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    The plague of darkness

    The plague of darkness, Doré's English Bible, 1866

    Egypt had three days of thick darkness: “they did not see one another, and no-one rose from his place” (Ex. 10:23).

    There are two types of darkness, literal and metaphorical.

    At times of literal darkness, you cannot see a thing. That’s why one of the early morning blessings thanks God poke’ach iv’rim – “who opens the blind eyes”.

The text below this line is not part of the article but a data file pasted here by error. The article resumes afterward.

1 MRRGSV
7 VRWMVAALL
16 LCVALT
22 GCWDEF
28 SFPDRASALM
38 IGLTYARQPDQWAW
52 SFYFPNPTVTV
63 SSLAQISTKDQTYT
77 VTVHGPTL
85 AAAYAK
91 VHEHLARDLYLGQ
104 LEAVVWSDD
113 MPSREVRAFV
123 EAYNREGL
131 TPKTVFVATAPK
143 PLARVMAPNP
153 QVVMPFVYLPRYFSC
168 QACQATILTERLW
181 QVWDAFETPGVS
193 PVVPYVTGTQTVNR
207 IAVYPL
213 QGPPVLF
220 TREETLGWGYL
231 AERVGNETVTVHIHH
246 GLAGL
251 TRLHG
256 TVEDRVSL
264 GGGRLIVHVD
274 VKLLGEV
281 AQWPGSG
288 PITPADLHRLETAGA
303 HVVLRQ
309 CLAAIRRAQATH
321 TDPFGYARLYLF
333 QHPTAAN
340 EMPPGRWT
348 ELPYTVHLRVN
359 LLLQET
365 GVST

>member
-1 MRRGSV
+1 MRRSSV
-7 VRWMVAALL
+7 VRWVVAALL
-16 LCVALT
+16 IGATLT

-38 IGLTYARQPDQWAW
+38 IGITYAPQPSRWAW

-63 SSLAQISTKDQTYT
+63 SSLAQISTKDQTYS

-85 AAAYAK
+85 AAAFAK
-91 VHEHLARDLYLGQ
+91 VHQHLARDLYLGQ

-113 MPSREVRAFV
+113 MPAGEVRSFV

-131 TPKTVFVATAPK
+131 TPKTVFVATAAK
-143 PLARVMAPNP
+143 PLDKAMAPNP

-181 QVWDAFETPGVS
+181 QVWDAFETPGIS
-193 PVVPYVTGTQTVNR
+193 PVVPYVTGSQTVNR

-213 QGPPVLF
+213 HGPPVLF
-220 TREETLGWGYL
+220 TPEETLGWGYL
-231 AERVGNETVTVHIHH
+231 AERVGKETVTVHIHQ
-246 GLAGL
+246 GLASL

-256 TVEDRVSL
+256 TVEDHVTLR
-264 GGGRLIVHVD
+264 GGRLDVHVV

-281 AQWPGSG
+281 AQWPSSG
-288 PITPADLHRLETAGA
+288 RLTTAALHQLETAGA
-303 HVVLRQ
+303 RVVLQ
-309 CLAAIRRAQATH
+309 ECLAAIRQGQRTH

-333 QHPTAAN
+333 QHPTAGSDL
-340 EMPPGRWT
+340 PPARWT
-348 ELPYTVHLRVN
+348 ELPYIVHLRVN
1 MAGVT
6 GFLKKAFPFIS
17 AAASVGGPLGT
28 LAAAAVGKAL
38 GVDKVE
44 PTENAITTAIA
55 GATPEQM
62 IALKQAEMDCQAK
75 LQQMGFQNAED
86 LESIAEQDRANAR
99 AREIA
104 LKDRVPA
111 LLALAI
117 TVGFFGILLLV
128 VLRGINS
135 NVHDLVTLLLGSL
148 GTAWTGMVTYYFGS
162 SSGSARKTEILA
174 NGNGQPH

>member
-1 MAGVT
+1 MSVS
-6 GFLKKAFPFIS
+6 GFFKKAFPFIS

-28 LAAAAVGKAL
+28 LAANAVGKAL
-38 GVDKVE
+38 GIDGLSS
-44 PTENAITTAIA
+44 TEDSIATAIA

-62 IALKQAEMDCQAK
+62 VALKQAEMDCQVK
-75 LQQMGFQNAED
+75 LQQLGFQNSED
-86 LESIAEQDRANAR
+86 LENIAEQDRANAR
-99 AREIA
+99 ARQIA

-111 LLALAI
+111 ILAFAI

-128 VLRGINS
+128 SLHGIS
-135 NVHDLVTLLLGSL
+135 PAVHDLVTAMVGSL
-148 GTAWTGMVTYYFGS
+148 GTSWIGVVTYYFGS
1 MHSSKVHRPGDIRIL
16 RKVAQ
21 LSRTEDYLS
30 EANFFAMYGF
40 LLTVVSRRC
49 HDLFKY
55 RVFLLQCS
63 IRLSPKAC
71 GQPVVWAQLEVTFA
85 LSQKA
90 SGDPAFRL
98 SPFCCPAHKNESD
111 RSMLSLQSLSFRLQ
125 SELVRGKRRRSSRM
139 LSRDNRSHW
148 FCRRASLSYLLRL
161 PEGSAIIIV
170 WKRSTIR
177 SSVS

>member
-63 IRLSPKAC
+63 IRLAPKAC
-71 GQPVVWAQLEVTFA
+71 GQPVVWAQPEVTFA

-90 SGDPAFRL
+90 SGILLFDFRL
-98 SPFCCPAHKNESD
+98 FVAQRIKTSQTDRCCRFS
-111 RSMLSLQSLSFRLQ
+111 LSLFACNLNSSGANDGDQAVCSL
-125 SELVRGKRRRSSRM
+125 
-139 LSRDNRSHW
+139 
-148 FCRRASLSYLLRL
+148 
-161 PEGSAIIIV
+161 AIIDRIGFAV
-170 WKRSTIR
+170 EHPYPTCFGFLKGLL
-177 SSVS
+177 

Metaphorical darkness is when you actually do have light around you, but you do not see one another and no-one gets out of his or her place to help the other person.

    Once again the morning b’rachah becomes relevant. Thanks to God and His Torah we know that people should be helping one another, not pretending not to see or hear one’s fellow human being.

    It’s not simply a matter of helping the proverbial old lady across the street, though that too has its place in the Jewish ethical agenda, but of recognising that everyone has their “peckel” (their bag of woes) and maybe you or I might be the only person who can help them feel better and find a glimmering of hope.

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